Using a new method to compute the expectation of an integral with respect to a random measure, N. Champagnat and B. Henry obtained explicit formulas for the moments of the frequency spectrum in the general branching processes known as Splitting Trees, with neutral mutations and under the infinitely-many alleles model . This allows them to obtain a law of large numbers for the frequency spectrum in the limit of large time.

N. Champagnat and D. Villemonais obtained criteria for existence, uniqueness and exponential convergence in total variation to QSD for discrete population processes with unbounded absorption rate, using a non-linear Lyapunov criterion . For logistic multidimensional birth and death processes absorbed when one coordinate gets extinct, they show that their criterion covers cases stronger intra-spectific competition than inter-specific competition.

N. Champagnat and D. Villemonais extended their work to general penalized processes, including time-inhomogeneous Markov processes with absorption and Markov processes in varying environments . Their method allows to improve significantly the former results of , .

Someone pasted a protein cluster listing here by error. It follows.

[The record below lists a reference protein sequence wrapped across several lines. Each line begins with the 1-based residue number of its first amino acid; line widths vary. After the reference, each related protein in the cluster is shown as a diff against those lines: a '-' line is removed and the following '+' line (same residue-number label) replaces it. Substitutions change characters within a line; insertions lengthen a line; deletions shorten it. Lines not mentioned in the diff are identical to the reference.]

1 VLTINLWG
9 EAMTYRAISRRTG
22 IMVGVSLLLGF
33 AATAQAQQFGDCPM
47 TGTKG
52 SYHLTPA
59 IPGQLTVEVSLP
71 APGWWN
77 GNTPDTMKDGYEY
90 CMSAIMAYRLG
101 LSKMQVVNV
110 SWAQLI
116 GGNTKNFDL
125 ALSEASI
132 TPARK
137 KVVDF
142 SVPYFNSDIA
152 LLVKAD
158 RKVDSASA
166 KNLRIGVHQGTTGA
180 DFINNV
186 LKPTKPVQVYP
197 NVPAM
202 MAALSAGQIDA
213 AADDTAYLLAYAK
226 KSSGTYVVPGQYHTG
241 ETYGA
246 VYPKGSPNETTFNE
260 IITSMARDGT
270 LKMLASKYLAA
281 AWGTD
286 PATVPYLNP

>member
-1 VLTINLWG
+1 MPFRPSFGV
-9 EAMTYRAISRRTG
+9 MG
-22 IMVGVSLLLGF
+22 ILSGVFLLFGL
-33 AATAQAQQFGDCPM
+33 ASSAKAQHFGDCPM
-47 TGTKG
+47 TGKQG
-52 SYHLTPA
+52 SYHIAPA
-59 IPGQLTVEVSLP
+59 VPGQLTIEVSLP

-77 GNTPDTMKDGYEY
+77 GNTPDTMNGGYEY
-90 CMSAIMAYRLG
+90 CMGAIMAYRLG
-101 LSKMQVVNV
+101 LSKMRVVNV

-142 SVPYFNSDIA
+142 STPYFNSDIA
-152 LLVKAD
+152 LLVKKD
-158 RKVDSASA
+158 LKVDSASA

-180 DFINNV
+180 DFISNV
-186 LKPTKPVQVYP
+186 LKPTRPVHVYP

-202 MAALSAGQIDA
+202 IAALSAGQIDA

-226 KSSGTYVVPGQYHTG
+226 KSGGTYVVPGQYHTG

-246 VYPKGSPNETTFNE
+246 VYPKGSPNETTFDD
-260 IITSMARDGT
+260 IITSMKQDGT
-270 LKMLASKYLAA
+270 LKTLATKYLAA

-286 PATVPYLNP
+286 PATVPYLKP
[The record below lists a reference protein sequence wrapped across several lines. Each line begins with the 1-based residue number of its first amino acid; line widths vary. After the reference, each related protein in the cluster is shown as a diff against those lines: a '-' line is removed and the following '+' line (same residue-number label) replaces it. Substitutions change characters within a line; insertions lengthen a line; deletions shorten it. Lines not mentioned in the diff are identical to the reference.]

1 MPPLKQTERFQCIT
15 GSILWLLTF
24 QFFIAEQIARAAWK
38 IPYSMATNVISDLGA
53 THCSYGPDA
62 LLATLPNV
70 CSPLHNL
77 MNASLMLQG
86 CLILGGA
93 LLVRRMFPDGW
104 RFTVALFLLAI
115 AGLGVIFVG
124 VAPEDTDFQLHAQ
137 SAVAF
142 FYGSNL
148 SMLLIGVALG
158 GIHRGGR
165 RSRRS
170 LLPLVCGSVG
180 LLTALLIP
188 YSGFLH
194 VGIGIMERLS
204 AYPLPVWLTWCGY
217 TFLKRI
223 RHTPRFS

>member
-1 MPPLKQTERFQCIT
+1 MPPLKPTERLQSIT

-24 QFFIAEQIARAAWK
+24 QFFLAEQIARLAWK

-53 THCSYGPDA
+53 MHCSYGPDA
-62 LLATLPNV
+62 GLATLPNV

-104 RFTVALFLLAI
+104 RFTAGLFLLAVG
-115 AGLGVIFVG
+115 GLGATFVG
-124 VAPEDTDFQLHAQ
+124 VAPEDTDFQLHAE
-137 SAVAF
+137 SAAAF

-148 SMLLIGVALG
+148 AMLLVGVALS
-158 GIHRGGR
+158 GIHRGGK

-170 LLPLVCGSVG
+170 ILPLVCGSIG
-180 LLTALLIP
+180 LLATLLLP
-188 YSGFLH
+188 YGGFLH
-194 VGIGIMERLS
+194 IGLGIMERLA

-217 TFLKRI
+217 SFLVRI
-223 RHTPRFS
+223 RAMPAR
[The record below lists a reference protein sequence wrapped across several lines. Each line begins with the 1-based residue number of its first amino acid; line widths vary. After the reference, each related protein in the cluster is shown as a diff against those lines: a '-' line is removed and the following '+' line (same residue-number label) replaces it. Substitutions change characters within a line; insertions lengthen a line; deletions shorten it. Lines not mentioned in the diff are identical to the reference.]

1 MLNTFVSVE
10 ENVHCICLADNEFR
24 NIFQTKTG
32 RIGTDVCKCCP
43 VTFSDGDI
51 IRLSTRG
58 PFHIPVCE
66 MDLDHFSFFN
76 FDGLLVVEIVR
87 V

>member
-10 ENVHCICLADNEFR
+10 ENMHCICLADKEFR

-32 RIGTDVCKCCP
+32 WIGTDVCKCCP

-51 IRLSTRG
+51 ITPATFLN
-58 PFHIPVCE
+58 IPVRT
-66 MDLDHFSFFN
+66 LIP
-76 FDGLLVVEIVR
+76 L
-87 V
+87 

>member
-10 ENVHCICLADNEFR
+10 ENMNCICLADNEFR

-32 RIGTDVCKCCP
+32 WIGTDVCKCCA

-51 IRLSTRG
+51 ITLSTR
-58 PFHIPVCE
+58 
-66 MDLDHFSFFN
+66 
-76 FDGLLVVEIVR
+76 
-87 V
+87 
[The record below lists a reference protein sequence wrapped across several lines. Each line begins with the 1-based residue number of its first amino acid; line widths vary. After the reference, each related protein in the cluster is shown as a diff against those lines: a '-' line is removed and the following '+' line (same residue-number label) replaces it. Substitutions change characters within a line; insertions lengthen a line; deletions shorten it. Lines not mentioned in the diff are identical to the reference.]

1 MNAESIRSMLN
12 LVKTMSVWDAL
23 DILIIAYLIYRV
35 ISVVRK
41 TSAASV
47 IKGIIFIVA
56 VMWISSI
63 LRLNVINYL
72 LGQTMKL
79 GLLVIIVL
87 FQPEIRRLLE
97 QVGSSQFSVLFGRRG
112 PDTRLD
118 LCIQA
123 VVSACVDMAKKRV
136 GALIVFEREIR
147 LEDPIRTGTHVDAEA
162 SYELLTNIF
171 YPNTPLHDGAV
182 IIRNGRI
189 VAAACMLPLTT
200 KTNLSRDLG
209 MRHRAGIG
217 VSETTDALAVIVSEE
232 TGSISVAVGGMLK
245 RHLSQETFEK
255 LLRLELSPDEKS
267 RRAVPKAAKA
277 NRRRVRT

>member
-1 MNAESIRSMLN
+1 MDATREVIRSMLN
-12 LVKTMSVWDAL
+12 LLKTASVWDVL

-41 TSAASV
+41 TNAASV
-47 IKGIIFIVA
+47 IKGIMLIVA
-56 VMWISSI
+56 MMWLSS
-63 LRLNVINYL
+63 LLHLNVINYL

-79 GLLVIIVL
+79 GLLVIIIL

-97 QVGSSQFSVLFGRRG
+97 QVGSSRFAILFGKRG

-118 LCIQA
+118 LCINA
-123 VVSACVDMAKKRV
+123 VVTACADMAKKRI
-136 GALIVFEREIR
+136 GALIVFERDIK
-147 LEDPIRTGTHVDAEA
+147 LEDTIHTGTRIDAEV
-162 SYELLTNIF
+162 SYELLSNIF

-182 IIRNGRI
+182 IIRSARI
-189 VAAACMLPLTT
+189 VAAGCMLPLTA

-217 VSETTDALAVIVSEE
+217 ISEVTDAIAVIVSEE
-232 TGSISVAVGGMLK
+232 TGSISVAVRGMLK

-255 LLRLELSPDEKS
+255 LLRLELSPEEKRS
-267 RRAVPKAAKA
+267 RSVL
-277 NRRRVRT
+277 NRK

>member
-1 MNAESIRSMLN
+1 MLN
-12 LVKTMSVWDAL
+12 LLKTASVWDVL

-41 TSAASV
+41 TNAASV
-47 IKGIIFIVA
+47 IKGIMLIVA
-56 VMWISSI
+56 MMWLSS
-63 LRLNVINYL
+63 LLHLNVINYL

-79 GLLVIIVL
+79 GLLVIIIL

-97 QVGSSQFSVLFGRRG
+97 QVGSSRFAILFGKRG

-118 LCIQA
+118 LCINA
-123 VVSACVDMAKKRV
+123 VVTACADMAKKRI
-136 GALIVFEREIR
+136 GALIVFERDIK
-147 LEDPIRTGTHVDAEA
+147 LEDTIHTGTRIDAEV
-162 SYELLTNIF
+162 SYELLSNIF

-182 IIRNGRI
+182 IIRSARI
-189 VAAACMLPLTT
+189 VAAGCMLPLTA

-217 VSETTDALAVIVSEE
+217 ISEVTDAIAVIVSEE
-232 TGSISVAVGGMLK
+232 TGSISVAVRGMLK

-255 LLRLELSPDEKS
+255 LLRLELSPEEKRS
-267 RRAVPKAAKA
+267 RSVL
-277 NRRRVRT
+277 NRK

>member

M. Deaconu worked with L. Beznea and O. Lupaşcu (Bucharest, Romania) and analyzed the description of rupture phenomena like avalanches, by using fragmentation models. The main physical properties of the model are deeply involved in this study. They obtained new results on a stochastic equation of fragmentation and branching processes related to avalanches .

M. Deaconu and S. Herrmann continued and completed the study of the simulation of hitting times of given boundaries for Bessel processes. These problems are of great interest in many application fields, such as finance and neurosciences. In a previous work, the authors introduced a new method for the simulation of hitting times for Bessel processes with integer dimension. The method was based mainly on explicit formula for the distribution of the hitting times and on the connexion between the Bessel process and the Euclidean norm of the Brownian motion. The method does not apply for a non-integer dimension. In this new work they consider the simulation of the hitting time of Bessel processes with non integer dimension and provide a new algorithm by using the additivity property of the laws of squared Bessel processes. Each simulation step is splitted in two parts: one is using the integer dimension case and the other one exhibits hitting time of a Bessel process starting from zero .